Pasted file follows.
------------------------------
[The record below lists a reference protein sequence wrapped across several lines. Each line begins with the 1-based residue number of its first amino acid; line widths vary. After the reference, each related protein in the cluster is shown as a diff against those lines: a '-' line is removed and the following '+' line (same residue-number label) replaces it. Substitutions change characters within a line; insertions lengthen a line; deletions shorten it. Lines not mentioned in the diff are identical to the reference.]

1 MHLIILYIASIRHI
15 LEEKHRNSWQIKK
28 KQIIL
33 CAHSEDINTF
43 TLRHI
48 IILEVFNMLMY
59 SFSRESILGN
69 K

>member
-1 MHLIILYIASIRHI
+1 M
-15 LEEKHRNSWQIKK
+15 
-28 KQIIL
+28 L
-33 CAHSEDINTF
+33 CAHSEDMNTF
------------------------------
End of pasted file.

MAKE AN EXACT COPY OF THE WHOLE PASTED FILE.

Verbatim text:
[The record below lists a reference protein sequence wrapped across several lines. Each line begins with the 1-based residue number of its first amino acid; line widths vary. After the reference, each related protein in the cluster is shown as a diff against those lines: a '-' line is removed and the following '+' line (same residue-number label) replaces it. Substitutions change characters within a line; insertions lengthen a line; deletions shorten it. Lines not mentioned in the diff are identical to the reference.]

1 MHLIILYIASIRHI
15 LEEKHRNSWQIKK
28 KQIIL
33 CAHSEDINTF
43 TLRHI
48 IILEVFNMLMY
59 SFSRESILGN
69 K

>member
-1 MHLIILYIASIRHI
+1 M
-15 LEEKHRNSWQIKK
+15 
-28 KQIIL
+28 L
-33 CAHSEDINTF
+33 CAHSEDMNTF